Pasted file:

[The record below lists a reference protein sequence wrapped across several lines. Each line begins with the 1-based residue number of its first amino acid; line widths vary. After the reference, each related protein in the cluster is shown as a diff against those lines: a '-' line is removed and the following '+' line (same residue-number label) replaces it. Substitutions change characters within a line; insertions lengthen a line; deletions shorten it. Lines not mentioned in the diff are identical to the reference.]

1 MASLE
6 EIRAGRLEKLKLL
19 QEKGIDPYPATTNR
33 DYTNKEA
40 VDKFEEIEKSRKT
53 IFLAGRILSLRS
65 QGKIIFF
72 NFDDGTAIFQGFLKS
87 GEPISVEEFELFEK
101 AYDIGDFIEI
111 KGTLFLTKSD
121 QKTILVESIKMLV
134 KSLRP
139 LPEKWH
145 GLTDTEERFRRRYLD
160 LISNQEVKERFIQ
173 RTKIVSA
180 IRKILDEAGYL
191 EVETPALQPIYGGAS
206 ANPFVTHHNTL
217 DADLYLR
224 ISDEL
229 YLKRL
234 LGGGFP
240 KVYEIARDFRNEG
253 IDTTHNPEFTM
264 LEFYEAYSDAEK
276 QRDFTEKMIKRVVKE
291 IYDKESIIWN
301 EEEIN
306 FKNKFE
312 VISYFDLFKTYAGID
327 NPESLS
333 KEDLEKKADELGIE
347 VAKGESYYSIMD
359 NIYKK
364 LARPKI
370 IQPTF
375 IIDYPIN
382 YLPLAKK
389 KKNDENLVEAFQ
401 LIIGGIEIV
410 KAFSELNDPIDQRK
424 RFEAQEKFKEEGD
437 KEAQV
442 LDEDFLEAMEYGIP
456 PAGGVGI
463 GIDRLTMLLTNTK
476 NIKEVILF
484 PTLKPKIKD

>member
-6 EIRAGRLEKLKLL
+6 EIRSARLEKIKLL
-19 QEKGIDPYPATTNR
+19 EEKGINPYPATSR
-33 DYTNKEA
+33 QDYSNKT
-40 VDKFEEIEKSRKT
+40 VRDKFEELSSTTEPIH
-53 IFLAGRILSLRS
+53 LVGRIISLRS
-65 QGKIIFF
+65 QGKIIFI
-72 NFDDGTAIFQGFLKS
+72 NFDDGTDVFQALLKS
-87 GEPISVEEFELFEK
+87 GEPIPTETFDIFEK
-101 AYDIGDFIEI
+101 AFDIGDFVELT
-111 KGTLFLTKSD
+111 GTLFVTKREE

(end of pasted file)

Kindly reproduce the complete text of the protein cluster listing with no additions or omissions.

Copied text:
[The record below lists a reference protein sequence wrapped across several lines. Each line begins with the 1-based residue number of its first amino acid; line widths vary. After the reference, each related protein in the cluster is shown as a diff against those lines: a '-' line is removed and the following '+' line (same residue-number label) replaces it. Substitutions change characters within a line; insertions lengthen a line; deletions shorten it. Lines not mentioned in the diff are identical to the reference.]

1 MASLE
6 EIRAGRLEKLKLL
19 QEKGIDPYPATTNR
33 DYTNKEA
40 VDKFEEIEKSRKT
53 IFLAGRILSLRS
65 QGKIIFF
72 NFDDGTAIFQGFLKS
87 GEPISVEEFELFEK
101 AYDIGDFIEI
111 KGTLFLTKSD
121 QKTILVESIKMLV
134 KSLRP
139 LPEKWH
145 GLTDTEERFRRRYLD
160 LISNQEVKERFIQ
173 RTKIVSA
180 IRKILDEAGYL
191 EVETPALQPIYGGAS
206 ANPFVTHHNTL
217 DADLYLR
224 ISDEL
229 YLKRL
234 LGGGFP
240 KVYEIARDFRNEG
253 IDTTHNPEFTM
264 LEFYEAYSDAEK
276 QRDFTEKMIKRVVKE
291 IYDKESIIWN
301 EEEIN
306 FKNKFE
312 VISYFDLFKTYAGID
327 NPESLS
333 KEDLEKKADELGIE
347 VAKGESYYSIMD
359 NIYKK
364 LARPKI
370 IQPTF
375 IIDYPIN
382 YLPLAKK
389 KKNDENLVEAFQ
401 LIIGGIEIV
410 KAFSELNDPIDQRK
424 RFEAQEKFKEEGD
437 KEAQV
442 LDEDFLEAMEYGIP
456 PAGGVGI
463 GIDRLTMLLTNTK
476 NIKEVILF
484 PTLKPKIKD

>member
-6 EIRAGRLEKLKLL
+6 EIRSARLEKIKLL
-19 QEKGIDPYPATTNR
+19 EEKGINPYPATSR
-33 DYTNKEA
+33 QDYSNKT
-40 VDKFEEIEKSRKT
+40 VRDKFEELSSTTEPIH
-53 IFLAGRILSLRS
+53 LVGRIISLRS
-65 QGKIIFF
+65 QGKIIFI
-72 NFDDGTAIFQGFLKS
+72 NFDDGTDVFQALLKS
-87 GEPISVEEFELFEK
+87 GEPIPTETFDIFEK
-101 AYDIGDFIEI
+101 AFDIGDFVELT
-111 KGTLFLTKSD
+111 GTLFVTKREE